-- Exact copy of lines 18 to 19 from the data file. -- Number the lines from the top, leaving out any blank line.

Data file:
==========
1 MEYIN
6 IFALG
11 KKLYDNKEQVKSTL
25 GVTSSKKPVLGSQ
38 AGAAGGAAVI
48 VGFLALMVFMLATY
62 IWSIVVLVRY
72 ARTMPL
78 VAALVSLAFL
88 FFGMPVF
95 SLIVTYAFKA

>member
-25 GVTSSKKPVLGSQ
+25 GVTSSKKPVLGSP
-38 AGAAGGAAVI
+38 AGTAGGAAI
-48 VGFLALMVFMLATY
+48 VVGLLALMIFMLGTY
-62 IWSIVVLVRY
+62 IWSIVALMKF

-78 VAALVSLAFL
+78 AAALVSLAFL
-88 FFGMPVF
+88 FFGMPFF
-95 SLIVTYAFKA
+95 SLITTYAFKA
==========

+48 VVGLLALMIFMLGTY
-62 IWSIVVLVRY